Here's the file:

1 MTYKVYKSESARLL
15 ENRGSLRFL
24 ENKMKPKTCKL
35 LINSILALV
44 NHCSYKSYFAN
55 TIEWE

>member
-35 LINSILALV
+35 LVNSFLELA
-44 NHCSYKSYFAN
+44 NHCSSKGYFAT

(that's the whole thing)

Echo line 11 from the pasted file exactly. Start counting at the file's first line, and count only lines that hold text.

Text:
+44 NHCSSKGYFAT